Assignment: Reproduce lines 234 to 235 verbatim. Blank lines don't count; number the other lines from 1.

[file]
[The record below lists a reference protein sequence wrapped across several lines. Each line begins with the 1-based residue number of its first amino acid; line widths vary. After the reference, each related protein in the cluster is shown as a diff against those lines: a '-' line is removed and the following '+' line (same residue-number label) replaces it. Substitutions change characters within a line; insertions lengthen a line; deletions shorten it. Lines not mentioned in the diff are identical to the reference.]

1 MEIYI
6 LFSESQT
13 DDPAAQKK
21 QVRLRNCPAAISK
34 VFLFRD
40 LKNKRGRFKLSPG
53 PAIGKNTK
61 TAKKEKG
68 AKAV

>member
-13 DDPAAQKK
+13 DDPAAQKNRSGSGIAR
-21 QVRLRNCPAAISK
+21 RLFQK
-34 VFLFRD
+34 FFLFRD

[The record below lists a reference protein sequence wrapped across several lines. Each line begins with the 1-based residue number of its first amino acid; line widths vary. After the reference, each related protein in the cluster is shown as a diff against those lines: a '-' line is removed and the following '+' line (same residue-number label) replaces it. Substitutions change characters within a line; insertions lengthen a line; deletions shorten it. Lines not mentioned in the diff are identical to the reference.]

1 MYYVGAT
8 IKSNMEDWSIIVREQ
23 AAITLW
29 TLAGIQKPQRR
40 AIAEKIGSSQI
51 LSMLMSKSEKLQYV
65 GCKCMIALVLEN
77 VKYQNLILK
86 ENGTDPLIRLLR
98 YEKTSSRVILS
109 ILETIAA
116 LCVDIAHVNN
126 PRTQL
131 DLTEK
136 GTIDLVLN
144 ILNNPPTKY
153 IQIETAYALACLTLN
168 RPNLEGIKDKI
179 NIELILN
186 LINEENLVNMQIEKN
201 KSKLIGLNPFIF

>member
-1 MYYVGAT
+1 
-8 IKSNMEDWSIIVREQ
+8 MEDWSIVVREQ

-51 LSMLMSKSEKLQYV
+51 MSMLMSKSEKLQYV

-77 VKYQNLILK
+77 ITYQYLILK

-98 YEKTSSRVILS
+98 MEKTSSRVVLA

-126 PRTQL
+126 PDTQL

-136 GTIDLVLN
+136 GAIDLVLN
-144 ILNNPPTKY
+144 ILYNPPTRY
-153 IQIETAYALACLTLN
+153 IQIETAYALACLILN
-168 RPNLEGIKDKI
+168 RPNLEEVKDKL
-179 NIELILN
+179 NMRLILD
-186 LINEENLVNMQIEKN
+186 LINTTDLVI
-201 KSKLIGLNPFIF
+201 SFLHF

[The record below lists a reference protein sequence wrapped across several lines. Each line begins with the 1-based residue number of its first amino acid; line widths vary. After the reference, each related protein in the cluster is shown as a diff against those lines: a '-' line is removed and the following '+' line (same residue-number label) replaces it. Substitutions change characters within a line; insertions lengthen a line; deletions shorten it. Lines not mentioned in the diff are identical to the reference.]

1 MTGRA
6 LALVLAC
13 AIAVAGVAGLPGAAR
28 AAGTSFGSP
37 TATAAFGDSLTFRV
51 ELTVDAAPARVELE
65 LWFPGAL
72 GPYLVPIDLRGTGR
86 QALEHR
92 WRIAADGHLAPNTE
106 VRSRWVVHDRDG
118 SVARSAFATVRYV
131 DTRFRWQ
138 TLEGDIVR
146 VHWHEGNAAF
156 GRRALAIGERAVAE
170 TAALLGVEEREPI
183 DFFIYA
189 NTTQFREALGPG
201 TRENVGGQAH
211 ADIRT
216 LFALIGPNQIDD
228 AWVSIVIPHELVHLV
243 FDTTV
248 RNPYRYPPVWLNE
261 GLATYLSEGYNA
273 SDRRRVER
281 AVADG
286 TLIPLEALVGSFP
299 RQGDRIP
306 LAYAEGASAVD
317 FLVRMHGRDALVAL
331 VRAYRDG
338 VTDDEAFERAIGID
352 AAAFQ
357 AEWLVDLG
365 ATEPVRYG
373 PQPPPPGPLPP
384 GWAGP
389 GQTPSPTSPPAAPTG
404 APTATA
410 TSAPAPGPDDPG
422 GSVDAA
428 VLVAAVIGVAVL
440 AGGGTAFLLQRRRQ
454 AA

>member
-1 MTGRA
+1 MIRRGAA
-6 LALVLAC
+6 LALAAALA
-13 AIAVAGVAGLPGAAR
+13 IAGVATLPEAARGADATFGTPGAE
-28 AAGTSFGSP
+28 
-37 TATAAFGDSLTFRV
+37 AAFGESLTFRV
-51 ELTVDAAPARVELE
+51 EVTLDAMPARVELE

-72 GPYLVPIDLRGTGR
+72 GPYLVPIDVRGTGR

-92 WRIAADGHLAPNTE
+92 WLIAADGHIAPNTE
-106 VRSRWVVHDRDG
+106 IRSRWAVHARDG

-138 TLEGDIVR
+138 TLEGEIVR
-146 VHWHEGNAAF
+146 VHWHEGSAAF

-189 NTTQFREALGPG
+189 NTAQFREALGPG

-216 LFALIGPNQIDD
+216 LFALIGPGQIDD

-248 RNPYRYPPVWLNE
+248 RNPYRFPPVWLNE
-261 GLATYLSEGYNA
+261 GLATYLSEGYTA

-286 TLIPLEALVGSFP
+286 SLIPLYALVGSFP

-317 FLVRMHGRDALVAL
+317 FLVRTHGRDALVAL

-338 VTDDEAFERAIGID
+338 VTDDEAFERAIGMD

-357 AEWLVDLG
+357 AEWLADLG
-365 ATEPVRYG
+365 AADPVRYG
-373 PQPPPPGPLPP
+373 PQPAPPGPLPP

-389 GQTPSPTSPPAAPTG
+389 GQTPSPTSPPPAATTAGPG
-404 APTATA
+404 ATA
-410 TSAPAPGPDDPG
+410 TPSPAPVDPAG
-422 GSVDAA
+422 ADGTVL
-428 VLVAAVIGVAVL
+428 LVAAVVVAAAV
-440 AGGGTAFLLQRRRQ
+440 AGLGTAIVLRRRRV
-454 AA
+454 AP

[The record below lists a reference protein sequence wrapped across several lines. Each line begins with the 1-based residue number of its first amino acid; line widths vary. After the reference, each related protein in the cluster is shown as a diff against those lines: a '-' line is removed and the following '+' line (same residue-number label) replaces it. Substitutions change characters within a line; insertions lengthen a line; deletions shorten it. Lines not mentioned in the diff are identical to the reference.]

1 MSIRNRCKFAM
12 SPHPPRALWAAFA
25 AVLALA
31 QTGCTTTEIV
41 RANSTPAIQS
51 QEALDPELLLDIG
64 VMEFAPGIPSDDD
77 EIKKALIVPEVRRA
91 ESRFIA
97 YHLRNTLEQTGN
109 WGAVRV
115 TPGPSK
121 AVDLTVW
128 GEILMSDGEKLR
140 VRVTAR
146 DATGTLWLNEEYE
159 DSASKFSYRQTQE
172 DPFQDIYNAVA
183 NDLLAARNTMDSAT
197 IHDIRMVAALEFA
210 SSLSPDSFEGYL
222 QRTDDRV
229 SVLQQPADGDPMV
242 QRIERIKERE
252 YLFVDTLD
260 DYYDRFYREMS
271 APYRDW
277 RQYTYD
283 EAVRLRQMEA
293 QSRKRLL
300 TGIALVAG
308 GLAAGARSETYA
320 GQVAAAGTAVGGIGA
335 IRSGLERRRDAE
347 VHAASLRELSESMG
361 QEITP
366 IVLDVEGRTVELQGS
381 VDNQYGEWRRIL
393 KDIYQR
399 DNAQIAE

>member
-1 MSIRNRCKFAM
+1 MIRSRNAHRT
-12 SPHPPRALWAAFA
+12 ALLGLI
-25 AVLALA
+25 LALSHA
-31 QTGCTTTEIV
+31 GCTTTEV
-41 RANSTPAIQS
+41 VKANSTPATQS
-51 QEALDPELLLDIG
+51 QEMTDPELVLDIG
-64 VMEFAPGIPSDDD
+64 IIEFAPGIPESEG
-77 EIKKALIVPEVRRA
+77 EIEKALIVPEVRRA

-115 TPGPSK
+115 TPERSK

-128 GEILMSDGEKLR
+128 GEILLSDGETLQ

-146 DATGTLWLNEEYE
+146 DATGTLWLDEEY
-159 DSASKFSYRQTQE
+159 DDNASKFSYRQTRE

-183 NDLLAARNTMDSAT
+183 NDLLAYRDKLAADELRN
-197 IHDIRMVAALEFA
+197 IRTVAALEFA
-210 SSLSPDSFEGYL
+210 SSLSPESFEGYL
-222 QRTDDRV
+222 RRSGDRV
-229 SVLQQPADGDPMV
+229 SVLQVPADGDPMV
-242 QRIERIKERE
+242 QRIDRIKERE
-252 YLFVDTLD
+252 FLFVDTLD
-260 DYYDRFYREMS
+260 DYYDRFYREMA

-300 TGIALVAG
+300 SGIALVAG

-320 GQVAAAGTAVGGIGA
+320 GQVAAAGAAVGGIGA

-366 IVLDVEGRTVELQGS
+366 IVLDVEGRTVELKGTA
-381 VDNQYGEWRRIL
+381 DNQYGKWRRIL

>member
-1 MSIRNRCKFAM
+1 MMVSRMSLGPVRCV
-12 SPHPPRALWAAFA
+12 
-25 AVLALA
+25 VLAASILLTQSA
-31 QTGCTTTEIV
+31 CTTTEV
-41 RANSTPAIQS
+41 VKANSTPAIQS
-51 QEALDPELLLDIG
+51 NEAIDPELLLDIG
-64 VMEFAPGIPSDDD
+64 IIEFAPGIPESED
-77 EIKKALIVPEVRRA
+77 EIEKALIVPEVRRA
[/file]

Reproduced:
+146 DATGTLWLDEEY
-159 DSASKFSYRQTQE